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Tulum, Mexico: Supermodels and Roosters

Tulum, Mexico is an odd place. Actually, three places share the name: “Tulum”; the pueblo or city, the hotel zone approximately three kilometers away from the city, and the archaeological site.

This is my second time here in two weeks and I came back mainly drawn by the perfect beach; crystal clear, warm blue waters and fine powdery white sand. The famous Corona commercial was filmed here so you get the idea.

Tulum, Mexico

Tulum, Mexico

My best friend was here ten years ago and told me there was nothing here but two shacks selling chicken.  What a difference a decade makes.  Now, you find a small city with every type of restaurant imaginable from Thai to Italian, rental car agencies, real estate offices, four banks, bike lanes, highways, spas and yoga studios. And celebrities. This month is was Drew Barrymore, Cameron Diaz, and Reese Witherspoon.

Sitting outside last night enjoying a panini sandwich made by expat Argentineans, I was fascinated by the mix of people. Many are young, white. twenty-somethings with required guitar on the back, the stench of patchouli, the clothes from India, woven bracelets to sell, dreadlocked blonde hair and deeply tanned skin. Basically the crowd at a Dead show (although the Dead were literally dead when these kids were born). Ha!

Another group includes the American expats.  These types are identified by outfit: women wearing the perfect purse that matches their sundress and pedicure or worse yet silverback gorillas of men with Panama hats. No doubt a collection of Jimmy Buffet CDs at home.  New developments are in progress all over with promises of “forever paradise” luxury living. Plans for a Tulum airport are already established with groundbreaking to take place this year. It is expected to handle 3 million passengers a year. Real estate prices have skyrocketed with condos starting at $120,000 US or 1,500,000 MXN. When you consider that the average salary in Mexico (2012) was 35,659 MXN, it is clear these homes are not for Mexicans.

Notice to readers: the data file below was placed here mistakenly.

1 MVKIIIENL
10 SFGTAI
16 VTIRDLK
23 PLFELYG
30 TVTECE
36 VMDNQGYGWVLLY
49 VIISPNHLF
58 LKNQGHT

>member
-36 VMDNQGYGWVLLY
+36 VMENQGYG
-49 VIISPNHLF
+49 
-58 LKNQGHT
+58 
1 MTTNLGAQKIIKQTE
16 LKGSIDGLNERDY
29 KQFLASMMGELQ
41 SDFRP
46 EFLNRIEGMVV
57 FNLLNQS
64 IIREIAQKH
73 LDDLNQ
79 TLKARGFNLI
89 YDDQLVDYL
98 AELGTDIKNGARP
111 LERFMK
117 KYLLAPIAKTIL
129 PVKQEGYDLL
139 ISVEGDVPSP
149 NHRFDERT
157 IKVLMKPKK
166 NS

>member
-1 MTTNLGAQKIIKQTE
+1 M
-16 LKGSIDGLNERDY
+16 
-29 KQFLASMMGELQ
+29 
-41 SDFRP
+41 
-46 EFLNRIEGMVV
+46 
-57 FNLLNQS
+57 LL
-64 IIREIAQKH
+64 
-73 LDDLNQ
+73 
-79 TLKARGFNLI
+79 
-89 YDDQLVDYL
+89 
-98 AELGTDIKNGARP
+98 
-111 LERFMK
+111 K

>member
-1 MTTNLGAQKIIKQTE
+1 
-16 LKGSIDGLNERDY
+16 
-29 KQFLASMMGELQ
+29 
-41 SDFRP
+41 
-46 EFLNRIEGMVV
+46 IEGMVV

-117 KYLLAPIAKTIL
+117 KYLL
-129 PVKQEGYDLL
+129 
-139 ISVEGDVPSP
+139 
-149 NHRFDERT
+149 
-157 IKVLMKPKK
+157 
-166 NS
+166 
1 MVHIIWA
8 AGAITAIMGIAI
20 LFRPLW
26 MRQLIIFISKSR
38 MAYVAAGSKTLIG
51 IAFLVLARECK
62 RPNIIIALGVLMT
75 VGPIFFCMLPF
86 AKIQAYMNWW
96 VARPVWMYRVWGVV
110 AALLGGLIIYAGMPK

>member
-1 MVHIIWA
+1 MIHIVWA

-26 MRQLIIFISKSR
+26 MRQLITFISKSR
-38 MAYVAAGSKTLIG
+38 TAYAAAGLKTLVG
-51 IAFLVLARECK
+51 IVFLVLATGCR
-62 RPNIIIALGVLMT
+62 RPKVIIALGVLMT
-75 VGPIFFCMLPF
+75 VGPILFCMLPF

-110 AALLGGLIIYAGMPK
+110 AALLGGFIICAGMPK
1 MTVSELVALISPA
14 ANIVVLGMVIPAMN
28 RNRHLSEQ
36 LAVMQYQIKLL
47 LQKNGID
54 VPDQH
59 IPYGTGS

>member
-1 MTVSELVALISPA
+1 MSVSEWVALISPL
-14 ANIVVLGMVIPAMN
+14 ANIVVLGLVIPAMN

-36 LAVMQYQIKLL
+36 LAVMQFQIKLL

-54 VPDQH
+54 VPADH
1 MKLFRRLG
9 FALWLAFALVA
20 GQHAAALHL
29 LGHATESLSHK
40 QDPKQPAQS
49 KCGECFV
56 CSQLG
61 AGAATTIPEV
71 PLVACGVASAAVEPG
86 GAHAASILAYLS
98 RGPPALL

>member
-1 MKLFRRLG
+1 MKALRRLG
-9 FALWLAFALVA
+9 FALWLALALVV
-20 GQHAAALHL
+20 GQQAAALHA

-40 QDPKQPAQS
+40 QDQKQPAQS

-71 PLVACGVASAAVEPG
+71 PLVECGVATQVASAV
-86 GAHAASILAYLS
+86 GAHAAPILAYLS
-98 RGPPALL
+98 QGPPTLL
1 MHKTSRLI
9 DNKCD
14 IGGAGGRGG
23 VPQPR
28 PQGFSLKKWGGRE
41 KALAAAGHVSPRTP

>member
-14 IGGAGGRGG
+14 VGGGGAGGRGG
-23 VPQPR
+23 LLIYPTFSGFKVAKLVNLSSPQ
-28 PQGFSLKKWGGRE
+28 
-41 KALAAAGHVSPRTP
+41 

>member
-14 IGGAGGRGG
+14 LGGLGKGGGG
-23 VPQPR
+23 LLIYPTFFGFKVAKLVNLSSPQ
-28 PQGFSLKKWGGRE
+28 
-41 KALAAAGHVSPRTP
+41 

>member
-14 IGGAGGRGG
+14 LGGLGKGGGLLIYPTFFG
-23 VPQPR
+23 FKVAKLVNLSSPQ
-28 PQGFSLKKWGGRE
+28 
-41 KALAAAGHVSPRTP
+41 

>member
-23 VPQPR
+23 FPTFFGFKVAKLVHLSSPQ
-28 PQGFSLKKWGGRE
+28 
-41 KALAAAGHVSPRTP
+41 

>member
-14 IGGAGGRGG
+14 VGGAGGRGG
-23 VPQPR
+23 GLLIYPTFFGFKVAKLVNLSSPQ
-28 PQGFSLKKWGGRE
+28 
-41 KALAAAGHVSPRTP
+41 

Then there are the supermodels. Fortunately, I found this article a few weeks ago to explain the phenomenon I was observing, otherwise I might have thought I was entering another dimension last night as I saw the most “beautiful” people I have ever seen, one after another, like it was normal or something.  Men and women, who looked like they stepped out of the pages of Vogue, and no-doubt with the dust of Paris, Milan, and New York City still in their fleshy crevices, walked by.  I felt like a horrible beast in comparison.   I was ready to go hide in a tower.

And then the ordinary Mexican people, little children running down new streets, men riding old bikes, the strolling candy sellers, the drunk man begging from the group of bleach-blonde older women from Dallas, the mothers wearing tight jeans with rhinestone pockets and babies in hand, the taxi drivers making a fortune by Mexican standards, the hotel workers and maids on their way home, the man babbling to himself with soiled clothes.

What a mix.

Early this morning I heard the sound of roosters. For a minute I was in a quaint, unspoiled village in Mexico. Then I woke up.

What will Tulum be like in another 10 years?  I’ll ponder that question as I relax on the beach, myself a part of the change that seems so ugly. And so hard to resist.


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